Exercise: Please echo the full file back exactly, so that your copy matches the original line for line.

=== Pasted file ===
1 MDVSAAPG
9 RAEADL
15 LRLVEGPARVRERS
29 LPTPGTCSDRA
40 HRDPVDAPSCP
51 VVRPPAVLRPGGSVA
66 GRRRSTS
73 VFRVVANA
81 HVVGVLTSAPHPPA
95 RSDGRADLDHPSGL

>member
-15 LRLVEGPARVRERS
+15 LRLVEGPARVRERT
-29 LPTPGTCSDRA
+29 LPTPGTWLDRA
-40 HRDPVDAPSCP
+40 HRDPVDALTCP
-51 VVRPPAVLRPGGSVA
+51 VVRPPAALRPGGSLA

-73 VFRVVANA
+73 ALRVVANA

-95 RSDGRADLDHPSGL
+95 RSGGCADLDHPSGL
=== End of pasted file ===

1 MDVSAAPG
9 RAEADL
15 LRLVEGPARVRERS
29 LPTPGTCSDRA
40 HRDPVDAPSCP
51 VVRPPAVLRPGGSVA
66 GRRRSTS
73 VFRVVANA
81 HVVGVLTSAPHPPA
95 RSDGRADLDHPSGL

>member
-15 LRLVEGPARVRERS
+15 LRLVEGPARVRERT
-29 LPTPGTCSDRA
+29 LPTPGTWLDRA
-40 HRDPVDAPSCP
+40 HRDPVDALTCP
-51 VVRPPAVLRPGGSVA
+51 VVRPPAALRPGGSLA

-73 VFRVVANA
+73 ALRVVANA

-95 RSDGRADLDHPSGL
+95 RSGGCADLDHPSGL